First, Tsongkhapa established three great monasteries around Lhasa in the province of before he died in 1419. The 1st Dalai Lama soon became Abbot of the greatest one, Drepung, and developed a large popular power base in Ü. He later extended this to cover Tsang, where he constructed a fourth great monastery, Tashi Lhunpo, at Shigatse. The 2nd studied there before returning to Lhasa, where he became Abbot of Drepung. Having reactivated the 1st’s large popular followings in Tsang and Ü, the 2nd then moved on to southern Tibet and gathered more followers there who helped him construct a new monastery, Chokorgyel. He also established the method by which later Dalai Lama incarnations would be discovered through visions at the “oracle lake”, Lhamo Lhatso. The 3rd built on his predecessors’ fame by becoming Abbot of the two great monasteries of Drepung and Sera. The stage was set for the great Mongol King Altan Khan, hearing of his reputation, to invite the 3rd to Mongolia where he converted the King and his followers to Buddhism, as well as other Mongol princes and their followers covering a vast tract of central Asia. Thus most of Mongolia was added to the Dalai Lama’s sphere of influence, founding a spiritual empire which largely survives to the modern age. After being given the Mongolian name ‘Dalai’, he returned to Tibet to found the great monasteries of Lithang in Kham, eastern Tibet and Kumbum in Amdo, north-eastern Tibet. The 4th was then born in Mongolia as the great grandson of Altan Khan, thus cementing strong ties between Central Asia, the Dalai Lamas, the Gelugpa and Tibet. Finally, in fulfilment of Avalokiteśvara’s master plan, the 5th in the succession used the vast popular power base of devoted followers built up by his four predecessors. By 1642, a strategy that was planned and carried out by his resourceful chagdzo or manager Sonam Rapten with the military assistance of his devoted disciple Gushri Khan, Chieftain of the Khoshut Mongols, enabled the ‘Great 5th’ to found the Dalai Lamas’ religious and political reign over more or less the whole of Tibet that survived for over 300 years.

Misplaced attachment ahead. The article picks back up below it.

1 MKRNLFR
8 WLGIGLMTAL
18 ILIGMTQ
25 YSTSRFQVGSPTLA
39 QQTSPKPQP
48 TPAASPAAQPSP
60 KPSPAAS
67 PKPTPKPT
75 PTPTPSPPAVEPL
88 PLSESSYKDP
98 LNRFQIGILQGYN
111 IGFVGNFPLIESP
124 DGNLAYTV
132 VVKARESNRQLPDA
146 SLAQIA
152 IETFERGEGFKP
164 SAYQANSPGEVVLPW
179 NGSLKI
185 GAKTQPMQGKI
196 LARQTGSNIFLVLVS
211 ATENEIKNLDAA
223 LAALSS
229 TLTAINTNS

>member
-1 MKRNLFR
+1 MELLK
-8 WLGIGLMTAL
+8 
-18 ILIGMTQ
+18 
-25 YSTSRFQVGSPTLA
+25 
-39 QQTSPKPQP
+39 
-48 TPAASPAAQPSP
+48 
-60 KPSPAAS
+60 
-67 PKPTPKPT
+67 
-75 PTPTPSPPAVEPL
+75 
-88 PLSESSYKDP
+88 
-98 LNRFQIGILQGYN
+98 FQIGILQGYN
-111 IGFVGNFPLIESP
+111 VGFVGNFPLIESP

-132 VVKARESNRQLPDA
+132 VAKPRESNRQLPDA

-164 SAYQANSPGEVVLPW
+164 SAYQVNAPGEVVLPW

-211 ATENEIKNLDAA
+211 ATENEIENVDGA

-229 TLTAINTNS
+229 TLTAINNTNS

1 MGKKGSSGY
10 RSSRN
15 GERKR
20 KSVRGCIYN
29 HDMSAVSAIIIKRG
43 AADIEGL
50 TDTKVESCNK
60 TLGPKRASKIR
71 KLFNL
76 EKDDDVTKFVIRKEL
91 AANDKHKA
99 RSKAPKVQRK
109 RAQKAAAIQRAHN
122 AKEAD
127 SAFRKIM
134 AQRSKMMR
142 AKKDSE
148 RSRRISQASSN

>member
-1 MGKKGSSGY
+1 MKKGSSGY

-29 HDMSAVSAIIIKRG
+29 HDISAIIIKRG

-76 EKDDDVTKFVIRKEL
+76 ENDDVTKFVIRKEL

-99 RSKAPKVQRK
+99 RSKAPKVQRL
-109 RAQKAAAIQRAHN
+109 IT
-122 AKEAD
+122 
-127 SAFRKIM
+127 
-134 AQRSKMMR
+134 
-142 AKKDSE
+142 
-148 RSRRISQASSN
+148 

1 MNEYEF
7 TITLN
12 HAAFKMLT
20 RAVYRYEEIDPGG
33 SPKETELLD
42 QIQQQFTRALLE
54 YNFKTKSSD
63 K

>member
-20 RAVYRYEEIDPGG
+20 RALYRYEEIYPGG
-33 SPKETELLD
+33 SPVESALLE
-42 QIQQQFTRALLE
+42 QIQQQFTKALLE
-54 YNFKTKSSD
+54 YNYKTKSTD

Thus the Dalai Lamas became pre-eminent spiritual leaders in Tibet and 25 Himalayan and Central Asian kingdoms and countries bordering Tibet and their prolific literary works have “for centuries acted as major sources of spiritual and philosophical inspiration to more than fifty million people of these lands”. Overall, they have played “a monumental role in Asian literary, philosophical and religious history”.